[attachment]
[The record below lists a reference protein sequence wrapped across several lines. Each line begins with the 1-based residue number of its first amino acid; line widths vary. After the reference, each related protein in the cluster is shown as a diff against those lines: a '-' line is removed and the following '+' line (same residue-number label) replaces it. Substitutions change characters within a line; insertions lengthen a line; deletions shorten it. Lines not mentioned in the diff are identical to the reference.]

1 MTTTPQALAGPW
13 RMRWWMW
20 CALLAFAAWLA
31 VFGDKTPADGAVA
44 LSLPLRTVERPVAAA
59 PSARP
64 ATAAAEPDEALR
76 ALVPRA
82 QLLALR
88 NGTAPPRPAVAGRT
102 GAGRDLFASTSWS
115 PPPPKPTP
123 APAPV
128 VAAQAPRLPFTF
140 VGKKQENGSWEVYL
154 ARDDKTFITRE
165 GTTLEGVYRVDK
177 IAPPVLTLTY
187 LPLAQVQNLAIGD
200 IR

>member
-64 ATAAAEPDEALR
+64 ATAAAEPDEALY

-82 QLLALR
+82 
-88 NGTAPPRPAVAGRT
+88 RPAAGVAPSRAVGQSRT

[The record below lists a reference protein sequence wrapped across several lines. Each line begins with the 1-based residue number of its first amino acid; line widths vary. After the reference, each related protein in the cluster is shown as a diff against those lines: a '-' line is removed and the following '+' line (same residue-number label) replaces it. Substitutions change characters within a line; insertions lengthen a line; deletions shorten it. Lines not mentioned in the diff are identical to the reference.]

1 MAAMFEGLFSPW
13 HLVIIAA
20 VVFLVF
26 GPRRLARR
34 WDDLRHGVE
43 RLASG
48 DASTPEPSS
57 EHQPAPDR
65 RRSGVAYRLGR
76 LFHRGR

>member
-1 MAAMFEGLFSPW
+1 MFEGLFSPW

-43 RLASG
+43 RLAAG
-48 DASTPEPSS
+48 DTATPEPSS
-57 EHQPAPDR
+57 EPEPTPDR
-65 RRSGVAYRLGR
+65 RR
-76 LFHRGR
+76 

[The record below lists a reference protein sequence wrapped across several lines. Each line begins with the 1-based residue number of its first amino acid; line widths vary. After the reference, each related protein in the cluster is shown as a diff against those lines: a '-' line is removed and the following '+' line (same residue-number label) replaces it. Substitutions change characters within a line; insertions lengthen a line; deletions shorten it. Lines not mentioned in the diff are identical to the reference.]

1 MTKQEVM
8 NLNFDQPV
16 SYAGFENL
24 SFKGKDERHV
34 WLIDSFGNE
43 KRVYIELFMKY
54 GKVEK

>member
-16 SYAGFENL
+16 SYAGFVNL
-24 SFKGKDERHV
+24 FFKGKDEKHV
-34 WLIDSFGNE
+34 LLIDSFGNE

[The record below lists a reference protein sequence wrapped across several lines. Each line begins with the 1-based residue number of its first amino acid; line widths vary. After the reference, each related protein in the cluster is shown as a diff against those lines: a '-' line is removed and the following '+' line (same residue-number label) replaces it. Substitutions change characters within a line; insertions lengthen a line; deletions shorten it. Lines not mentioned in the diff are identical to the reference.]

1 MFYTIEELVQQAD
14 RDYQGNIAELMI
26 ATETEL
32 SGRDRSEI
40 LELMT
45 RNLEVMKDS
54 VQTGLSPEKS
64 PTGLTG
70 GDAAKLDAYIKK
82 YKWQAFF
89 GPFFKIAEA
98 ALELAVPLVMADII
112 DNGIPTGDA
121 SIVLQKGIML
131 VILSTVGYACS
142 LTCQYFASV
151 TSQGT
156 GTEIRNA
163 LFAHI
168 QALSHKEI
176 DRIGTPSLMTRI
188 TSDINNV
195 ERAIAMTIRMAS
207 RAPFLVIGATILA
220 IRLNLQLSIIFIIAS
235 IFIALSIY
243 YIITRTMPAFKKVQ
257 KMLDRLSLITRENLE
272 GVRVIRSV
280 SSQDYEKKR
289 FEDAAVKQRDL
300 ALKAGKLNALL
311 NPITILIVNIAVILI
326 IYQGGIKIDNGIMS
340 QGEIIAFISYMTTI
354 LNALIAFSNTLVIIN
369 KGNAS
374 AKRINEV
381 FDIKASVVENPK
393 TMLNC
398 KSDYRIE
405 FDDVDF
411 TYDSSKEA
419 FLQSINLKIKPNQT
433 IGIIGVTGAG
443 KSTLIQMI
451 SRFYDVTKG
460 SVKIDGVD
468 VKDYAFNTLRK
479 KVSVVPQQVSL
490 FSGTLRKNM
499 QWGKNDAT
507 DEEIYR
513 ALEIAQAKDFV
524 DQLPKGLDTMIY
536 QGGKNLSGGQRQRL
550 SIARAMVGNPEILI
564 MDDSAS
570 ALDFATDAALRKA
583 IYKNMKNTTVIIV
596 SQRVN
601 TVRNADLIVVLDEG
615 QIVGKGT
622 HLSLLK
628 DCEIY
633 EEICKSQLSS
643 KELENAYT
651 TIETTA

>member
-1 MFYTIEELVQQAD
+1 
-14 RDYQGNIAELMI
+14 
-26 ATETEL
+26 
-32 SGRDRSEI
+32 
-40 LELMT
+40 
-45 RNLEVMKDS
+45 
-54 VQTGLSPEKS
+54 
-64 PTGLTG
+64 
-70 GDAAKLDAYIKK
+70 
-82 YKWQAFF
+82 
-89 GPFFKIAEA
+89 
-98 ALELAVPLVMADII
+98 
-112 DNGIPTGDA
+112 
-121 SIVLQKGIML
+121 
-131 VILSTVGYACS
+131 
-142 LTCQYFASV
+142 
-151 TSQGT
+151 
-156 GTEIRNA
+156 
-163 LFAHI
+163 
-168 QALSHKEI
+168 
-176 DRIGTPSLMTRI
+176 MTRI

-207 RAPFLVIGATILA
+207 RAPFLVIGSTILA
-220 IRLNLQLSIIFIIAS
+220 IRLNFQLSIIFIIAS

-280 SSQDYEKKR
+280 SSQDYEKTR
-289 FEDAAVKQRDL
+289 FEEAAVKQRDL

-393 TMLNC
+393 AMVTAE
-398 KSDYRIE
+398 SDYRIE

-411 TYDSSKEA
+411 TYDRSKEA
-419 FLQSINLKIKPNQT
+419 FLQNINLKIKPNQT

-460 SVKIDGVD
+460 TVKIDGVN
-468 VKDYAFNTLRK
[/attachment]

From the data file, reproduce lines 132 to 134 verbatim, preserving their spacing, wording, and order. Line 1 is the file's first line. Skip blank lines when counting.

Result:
622 HLSLLK
628 DCEIY
633 EEICKSQLSS